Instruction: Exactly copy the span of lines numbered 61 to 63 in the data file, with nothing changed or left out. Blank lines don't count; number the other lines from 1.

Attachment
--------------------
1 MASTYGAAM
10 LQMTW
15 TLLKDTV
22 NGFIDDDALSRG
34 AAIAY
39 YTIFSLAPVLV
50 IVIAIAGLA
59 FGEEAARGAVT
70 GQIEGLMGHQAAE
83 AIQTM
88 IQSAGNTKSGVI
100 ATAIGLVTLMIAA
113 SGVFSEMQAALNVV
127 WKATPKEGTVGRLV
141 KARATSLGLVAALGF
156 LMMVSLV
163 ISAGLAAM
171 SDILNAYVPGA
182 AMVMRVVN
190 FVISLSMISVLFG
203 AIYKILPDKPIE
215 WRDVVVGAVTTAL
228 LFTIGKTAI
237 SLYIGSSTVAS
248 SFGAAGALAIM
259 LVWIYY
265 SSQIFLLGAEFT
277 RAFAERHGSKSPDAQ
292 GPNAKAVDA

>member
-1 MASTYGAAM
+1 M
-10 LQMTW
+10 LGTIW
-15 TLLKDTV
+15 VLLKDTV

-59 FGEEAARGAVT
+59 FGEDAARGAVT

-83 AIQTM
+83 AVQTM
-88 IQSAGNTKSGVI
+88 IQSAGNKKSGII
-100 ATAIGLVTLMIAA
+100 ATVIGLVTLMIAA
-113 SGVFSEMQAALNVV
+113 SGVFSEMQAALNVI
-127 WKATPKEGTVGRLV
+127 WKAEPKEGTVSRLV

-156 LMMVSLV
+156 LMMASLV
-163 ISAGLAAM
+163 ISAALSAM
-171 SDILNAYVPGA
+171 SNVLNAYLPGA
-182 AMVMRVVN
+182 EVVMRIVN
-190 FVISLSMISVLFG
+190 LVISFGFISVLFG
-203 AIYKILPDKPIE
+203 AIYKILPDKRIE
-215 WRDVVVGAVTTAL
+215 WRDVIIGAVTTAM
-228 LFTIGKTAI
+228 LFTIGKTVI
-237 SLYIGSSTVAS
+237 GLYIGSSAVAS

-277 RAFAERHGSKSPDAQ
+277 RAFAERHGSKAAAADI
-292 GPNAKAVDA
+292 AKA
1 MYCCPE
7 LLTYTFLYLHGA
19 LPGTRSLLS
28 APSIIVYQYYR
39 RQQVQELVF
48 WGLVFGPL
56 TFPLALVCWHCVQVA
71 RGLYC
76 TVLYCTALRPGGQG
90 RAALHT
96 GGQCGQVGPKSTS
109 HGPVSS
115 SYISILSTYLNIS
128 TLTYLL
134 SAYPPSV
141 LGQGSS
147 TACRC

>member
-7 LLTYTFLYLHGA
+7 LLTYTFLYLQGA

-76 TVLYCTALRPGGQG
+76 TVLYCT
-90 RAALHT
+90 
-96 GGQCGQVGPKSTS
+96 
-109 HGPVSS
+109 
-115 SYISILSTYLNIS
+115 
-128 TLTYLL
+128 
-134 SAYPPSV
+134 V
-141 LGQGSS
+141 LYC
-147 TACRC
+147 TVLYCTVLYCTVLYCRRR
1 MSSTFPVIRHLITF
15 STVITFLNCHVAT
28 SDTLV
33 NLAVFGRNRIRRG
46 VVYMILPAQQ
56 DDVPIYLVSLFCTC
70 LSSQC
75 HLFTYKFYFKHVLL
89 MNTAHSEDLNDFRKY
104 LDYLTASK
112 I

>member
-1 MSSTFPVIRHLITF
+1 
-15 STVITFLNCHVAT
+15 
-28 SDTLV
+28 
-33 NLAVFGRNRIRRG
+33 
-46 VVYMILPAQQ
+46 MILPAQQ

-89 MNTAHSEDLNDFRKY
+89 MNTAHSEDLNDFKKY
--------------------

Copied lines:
-215 WRDVVVGAVTTAL
+215 WRDVIIGAVTTAM
-228 LFTIGKTAI